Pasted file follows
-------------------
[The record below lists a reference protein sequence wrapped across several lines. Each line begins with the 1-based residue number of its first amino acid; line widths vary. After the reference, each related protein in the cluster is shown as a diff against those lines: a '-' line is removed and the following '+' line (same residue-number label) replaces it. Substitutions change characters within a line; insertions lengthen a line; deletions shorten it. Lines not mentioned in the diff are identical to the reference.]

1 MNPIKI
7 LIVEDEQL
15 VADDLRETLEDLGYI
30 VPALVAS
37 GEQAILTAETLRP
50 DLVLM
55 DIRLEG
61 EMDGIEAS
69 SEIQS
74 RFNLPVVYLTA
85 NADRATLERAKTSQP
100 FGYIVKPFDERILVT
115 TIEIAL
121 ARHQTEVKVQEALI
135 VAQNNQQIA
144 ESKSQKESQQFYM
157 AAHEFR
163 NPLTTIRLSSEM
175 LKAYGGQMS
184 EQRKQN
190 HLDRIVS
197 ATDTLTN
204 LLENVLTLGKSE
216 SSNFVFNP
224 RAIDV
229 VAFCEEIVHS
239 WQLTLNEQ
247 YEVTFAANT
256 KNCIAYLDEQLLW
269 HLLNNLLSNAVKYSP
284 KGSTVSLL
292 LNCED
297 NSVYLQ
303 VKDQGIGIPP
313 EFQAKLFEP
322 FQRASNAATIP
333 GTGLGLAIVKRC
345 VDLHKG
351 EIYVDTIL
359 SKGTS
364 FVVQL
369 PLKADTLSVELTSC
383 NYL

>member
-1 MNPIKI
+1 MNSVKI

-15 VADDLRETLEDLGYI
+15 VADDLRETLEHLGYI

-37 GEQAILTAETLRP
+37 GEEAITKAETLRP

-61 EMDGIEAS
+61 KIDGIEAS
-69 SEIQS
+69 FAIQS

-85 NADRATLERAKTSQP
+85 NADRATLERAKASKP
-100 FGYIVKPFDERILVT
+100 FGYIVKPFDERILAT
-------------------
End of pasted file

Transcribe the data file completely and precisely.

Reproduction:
[The record below lists a reference protein sequence wrapped across several lines. Each line begins with the 1-based residue number of its first amino acid; line widths vary. After the reference, each related protein in the cluster is shown as a diff against those lines: a '-' line is removed and the following '+' line (same residue-number label) replaces it. Substitutions change characters within a line; insertions lengthen a line; deletions shorten it. Lines not mentioned in the diff are identical to the reference.]

1 MNPIKI
7 LIVEDEQL
15 VADDLRETLEDLGYI
30 VPALVAS
37 GEQAILTAETLRP
50 DLVLM
55 DIRLEG
61 EMDGIEAS
69 SEIQS
74 RFNLPVVYLTA
85 NADRATLERAKTSQP
100 FGYIVKPFDERILVT
115 TIEIAL
121 ARHQTEVKVQEALI
135 VAQNNQQIA
144 ESKSQKESQQFYM
157 AAHEFR
163 NPLTTIRLSSEM
175 LKAYGGQMS
184 EQRKQN
190 HLDRIVS
197 ATDTLTN
204 LLENVLTLGKSE
216 SSNFVFNP
224 RAIDV
229 VAFCEEIVHS
239 WQLTLNEQ
247 YEVTFAANT
256 KNCIAYLDEQLLW
269 HLLNNLLSNAVKYSP
284 KGSTVSLL
292 LNCED
297 NSVYLQ
303 VKDQGIGIPP
313 EFQAKLFEP
322 FQRASNAATIP
333 GTGLGLAIVKRC
345 VDLHKG
351 EIYVDTIL
359 SKGTS
364 FVVQL
369 PLKADTLSVELTSC
383 NYL

>member
-1 MNPIKI
+1 MNSVKI

-15 VADDLRETLEDLGYI
+15 VADDLRETLEHLGYI

-37 GEQAILTAETLRP
+37 GEEAITKAETLRP

-61 EMDGIEAS
+61 KIDGIEAS
-69 SEIQS
+69 FAIQS

-85 NADRATLERAKTSQP
+85 NADRATLERAKASKP
-100 FGYIVKPFDERILVT
+100 FGYIVKPFDERILAT